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FTA drives Indonesian clothing firms to the edge
May '10
A garment manufacturer blames cheap Chinese textile products, which are flooding his market under a free trade pact between China and its Southeast Asian neighbours, for ruining his fifteen-year long business leading him to bankruptcy.

The Indonesian government and other business experts consider the free trade pact as an economic boon, as it allows free flow of goods between countries comprising 1.7 billion people by reducing prices for buyers and offering new avenues for manufacturers.

While the Trade Ministry hopes that the two-way trade between Indonesia and China will double to $50 billion within five years, a couple of Indonesian firms have said that their small operations are unable to match the prowess of the strong Chinese textile firms.

They are therefore now knocking at the government's doors so that it can act fast and save the businesses from collapsing. The small time garment and textile manufacturers are slowly feeling the brunt of this trade pact as their businesses are slowly declining.

China and six founding members of the Association of South East Asian Nations (ASEAN) i.e. Indonesia, Brunei, Philippines, Singapore, Malaysia and Thailand signed the free trade pact and the same came into effect from January 1.

Under this pact, barriers hindering inter-country trade of nearly 90 percent products were removed and made duty-free. By 2015, four more ASEAN countries, Laos, Myanmar, Vietnam and Cambodia will be added to this list.

As per the deal, exports of raw materials and commodities to China from Indonesia will benefit as China is a big importer of raw materials, which are needed to feed its industries. However, the textile and clothing firms have not been able to compete against China's competitive goods manufacturers and have urged the government to reverse the decision of FTA on 228 goods lines.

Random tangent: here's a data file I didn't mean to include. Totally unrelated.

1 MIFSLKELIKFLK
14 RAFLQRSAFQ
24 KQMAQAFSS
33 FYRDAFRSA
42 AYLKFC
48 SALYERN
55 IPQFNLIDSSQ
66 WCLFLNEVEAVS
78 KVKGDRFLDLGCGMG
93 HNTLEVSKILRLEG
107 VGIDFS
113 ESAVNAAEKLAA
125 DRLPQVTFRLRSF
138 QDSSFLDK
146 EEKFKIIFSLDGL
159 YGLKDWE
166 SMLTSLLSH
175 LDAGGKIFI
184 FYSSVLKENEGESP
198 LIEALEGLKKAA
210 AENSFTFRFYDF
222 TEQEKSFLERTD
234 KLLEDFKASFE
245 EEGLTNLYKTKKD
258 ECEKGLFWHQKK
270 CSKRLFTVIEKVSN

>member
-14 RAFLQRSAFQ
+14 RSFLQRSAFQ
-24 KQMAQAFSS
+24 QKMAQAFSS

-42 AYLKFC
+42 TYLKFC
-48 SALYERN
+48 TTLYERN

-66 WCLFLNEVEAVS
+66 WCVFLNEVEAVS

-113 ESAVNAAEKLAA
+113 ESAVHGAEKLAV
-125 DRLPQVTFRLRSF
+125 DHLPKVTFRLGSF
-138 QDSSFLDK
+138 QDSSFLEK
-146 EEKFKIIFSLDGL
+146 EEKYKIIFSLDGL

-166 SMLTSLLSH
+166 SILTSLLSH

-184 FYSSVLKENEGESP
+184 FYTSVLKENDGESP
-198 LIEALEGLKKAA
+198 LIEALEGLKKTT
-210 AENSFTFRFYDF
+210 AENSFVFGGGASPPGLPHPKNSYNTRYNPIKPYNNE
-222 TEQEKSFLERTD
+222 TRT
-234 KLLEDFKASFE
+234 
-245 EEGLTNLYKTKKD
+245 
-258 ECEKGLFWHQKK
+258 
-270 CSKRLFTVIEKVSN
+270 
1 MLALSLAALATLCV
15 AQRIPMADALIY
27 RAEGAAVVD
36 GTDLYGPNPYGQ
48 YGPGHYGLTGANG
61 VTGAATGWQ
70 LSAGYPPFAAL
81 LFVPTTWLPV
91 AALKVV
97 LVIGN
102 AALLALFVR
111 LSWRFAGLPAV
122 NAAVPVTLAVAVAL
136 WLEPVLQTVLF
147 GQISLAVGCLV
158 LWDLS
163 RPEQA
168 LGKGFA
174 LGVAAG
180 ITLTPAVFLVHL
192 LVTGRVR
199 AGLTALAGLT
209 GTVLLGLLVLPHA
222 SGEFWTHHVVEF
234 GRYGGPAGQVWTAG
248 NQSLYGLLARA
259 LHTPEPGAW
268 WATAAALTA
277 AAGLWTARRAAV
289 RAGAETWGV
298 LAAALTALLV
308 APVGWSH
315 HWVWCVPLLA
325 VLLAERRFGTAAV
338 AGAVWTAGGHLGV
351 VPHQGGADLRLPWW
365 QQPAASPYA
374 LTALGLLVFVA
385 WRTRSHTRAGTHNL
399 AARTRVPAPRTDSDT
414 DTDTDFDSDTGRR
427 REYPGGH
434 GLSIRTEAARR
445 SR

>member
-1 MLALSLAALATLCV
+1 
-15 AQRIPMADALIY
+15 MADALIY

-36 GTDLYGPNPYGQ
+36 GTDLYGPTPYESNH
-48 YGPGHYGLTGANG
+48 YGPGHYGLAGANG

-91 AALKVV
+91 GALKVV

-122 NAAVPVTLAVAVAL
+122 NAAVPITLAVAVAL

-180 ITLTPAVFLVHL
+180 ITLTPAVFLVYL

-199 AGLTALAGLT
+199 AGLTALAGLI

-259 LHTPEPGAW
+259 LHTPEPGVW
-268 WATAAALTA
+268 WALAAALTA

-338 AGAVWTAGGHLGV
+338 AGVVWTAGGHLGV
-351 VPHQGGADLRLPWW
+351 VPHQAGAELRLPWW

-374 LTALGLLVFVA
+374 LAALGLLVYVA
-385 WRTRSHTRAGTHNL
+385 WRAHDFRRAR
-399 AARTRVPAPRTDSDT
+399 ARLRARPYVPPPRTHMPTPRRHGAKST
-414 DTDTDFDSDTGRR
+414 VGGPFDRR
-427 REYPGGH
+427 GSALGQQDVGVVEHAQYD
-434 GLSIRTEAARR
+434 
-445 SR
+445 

However, the government is not in favour of delaying the implementation of protective tariffs as it said that it would then have to re-negotiate with China and all other ASEAN countries, which was not feasible. But, according to a source from the worker's union, the pact will adversely affect country's job sectors, with several thousands of people likely to lose their jobs.

As per a senior official from the Manpower Ministry, currently, the country was not in a position to compete in the international markets with a hundred percent commitment to the free trade pact. But yet, he said, Indonesia should not be considered incompetent when compared to other ASEAN countries, in international trade.

According to an industrial analyst, the controversial tariff lines target only a fraction of the products that fall under the free trade pact. But yet, early market trends have already shown that the key losers will be the unskilled workforce and sectors that manufacture cheap-quality goods, mainly the textile sector.

Small clothing producers in Jakarta are already facing the adverse effects of the free trade pact. And once fully implemented, the trade is most likely to destroy approximately 3,000 small clothing businesses that line the lanes of Jakarta, avers a small-time garment producer.

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